WATCHMAN Left Atrial Appendage Closure
Patients suffering from Atrial Fibrillation or AFib are at a much higher risk of suffering from a stroke. This is primarily due to blood pooling in the pouch-like Left Atrial Appendage (LAA). The WATCHMAN Implant is a quarter-sized device used to help prevent blood clots formed in the LAA from breaking loose and causing a stroke in patients with non-valvular AFib. An added benefit of this procedure is that the vast majority of patients (over 90% according to the PREVAIL clinical study) are able to reduce or eliminate their dependence on warfarin within just 45 days after implantation.
How the WATCHMAN Implant Works
The WATCHMAN implant requires a procedure time of about 60 minutes and is performed in a minimally invasive manner at a hospital. During the procedure, Dr. Gidney uses an IV like device called a sheath to place a catheter through a vein, into the heart and to the opening of the LAA. The WATCHMAN device is then deployed. The device looks much like a parachute or jellyfish and once in place, expands to form a framework for sealing off the LAA.
Heart tissue is very adaptable and over the course of the next two to three months, tissue will grow around the special fabric coating of the WATCHMAN to form a complete seal at the entrance to the LAA. Because the heart’s own tissue is the primary sealing mechanism, the seal is not only effective, but permanent.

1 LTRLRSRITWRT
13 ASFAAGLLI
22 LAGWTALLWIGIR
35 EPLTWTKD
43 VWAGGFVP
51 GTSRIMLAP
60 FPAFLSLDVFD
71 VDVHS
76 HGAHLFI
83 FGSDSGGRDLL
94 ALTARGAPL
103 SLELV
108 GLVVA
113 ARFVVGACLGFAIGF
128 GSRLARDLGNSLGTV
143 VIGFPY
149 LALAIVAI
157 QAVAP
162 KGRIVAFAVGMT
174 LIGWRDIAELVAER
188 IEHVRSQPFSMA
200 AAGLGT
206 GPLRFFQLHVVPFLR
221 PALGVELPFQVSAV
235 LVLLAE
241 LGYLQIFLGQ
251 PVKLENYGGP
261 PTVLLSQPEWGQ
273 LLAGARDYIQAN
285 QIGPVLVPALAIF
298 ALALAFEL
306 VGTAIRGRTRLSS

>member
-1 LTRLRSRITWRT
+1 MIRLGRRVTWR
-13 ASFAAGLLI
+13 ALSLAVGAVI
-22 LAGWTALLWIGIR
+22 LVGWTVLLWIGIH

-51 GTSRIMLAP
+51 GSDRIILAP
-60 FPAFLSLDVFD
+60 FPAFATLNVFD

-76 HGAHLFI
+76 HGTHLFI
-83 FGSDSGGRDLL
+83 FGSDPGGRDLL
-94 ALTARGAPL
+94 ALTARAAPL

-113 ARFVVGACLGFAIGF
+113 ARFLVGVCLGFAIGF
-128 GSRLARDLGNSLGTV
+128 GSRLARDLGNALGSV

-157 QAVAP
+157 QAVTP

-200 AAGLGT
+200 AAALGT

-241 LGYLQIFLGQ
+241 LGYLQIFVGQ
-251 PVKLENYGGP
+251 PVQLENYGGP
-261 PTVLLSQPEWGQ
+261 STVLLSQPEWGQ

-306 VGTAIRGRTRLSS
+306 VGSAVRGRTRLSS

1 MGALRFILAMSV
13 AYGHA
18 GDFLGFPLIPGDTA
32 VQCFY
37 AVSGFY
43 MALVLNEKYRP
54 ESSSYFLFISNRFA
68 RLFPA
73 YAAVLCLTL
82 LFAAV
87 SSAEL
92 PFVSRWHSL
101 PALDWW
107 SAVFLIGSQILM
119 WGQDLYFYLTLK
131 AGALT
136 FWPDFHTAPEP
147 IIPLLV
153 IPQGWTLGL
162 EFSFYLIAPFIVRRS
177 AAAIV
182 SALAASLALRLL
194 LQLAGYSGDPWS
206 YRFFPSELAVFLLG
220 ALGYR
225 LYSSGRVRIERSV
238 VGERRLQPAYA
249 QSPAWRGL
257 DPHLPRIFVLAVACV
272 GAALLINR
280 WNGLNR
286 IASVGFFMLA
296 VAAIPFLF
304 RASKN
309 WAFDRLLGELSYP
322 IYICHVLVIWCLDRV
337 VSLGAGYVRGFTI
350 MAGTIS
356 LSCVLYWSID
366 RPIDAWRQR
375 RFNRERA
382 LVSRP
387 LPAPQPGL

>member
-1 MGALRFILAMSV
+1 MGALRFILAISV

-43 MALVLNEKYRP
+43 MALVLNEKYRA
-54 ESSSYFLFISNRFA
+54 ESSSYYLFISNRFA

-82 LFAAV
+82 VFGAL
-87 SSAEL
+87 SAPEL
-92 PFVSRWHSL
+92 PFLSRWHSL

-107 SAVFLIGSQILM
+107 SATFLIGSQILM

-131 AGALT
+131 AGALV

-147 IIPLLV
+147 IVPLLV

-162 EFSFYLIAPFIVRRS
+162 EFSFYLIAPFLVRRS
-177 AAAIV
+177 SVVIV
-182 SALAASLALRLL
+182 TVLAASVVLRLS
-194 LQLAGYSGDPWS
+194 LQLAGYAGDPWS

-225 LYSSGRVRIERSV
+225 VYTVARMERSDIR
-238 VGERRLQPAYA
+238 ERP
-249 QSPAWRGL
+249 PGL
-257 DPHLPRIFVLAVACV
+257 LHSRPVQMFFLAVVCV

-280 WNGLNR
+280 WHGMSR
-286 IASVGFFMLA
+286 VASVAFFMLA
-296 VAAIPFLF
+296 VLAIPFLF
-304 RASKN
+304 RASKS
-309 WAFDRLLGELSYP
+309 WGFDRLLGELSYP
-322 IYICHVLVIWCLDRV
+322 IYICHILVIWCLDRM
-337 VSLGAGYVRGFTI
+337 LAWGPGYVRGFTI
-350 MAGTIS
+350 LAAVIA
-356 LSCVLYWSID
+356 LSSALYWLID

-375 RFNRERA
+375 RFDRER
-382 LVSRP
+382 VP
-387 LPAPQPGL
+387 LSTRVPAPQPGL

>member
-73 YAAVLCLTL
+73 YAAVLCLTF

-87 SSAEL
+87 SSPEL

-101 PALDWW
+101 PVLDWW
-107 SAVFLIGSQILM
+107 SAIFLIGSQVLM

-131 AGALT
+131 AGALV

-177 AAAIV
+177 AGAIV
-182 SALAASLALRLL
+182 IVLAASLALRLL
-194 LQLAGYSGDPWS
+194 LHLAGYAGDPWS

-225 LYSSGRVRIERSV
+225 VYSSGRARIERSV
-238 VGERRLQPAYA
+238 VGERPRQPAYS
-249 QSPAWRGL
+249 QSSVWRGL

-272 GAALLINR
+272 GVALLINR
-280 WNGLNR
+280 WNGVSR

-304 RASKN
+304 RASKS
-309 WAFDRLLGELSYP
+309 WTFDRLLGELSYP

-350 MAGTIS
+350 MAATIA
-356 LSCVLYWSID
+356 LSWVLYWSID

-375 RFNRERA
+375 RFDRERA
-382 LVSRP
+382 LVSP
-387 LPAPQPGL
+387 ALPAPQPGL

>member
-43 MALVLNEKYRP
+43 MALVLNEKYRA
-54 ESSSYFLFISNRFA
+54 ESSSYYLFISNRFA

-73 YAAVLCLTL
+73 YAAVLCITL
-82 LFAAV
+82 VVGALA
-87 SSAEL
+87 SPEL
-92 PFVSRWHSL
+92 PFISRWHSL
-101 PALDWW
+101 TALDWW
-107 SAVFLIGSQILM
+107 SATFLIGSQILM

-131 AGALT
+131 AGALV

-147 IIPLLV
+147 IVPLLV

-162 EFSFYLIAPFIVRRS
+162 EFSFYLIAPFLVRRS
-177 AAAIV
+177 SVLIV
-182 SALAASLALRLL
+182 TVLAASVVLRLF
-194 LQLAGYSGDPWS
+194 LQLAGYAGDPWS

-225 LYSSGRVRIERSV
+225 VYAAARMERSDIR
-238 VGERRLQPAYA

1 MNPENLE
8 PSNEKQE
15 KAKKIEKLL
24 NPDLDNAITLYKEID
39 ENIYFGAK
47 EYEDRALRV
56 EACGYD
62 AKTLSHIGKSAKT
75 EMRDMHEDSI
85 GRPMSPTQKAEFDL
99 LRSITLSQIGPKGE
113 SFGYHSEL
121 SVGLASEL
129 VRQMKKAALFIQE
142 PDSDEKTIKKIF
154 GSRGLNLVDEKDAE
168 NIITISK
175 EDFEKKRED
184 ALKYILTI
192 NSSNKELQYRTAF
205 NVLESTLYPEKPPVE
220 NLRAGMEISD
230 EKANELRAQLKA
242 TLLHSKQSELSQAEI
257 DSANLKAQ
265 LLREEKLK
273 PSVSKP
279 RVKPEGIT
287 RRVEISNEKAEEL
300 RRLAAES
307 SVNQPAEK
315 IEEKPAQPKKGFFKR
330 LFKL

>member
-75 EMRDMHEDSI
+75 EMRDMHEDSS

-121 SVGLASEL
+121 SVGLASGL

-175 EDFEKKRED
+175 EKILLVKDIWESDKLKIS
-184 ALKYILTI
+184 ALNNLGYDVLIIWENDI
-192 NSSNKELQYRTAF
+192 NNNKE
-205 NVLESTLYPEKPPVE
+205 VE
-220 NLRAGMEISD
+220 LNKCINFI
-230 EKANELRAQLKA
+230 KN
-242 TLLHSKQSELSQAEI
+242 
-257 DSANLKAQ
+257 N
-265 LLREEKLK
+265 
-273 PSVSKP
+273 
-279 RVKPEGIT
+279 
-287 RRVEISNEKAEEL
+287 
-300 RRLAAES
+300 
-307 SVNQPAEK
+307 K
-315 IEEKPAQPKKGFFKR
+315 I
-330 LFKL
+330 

Recovery time requires an overnight stay at the hospital and downtime is minimal, dependent on the patient’s health.
For the first 45 days or so after the procedure, patients will take blood thinners as the heart tissue will not have completed the seal and there is still a risk of stroke. After the 45 days, we verify the seal using a TEE or Transesophageal Echocardiogram to see that the LAA is fully closed off. Most people stop their blood thinner at this stage.
Benefits of the WATCHMAN Implant
- Does not require open heart surgery
- The minimally invasive nature of the WATCHMAN reduces recovery time with less risk of pain and blood loss and a shorter hospital stay
- The vast majority of patients eliminate their need for blood thinning medication
- The overall risk of stroke in non-valvular AFib patients is reduced significantly
- Proven, FDA-approved technology with 10 years of clinical testing and 15,000 implants worldwide
- A permanent, one-time treatment option
Risks and Considerations of the WATCHMAN Implant
- Some patients will have to remain on warfarin even after implantation
- This device does not prevent strokes originating in areas other than the LAA
- This device does not treat underlying AFib or arrhythmias
- Procedure specific risks can be found in the WATCHMAN patient guide, by clicking here
- Any invasive heart procedure comes with risk, which will vary between patients. These will be discussed during consultation with Dr. Gidney
Not all patients will qualify for the WATCHMAN procedure, including those with an LAA that is too large or small to accept the device, those who may be allergic to device components or those who cannot take warfarin or other blood thinners. Those who have valve-related AFib will not be candidates for this procedure.
Those who do not qualify for the WATCHMAN procedure, but still wish to explore options other than medication to reduce their stroke risk, may be candidates for other LAA closure such as the minimally invasive LARIAT or surgically placed Atriclip.
The WATCHMAN is a revolutionary device that offers yet another option to those with a high risk of non-valvular AFib-related stroke. We are excited to add the WATCHMAN Implant to our minimally invasive treatment offerings and encourage any interested patients to contact us for a consultation with Dr. Gidney.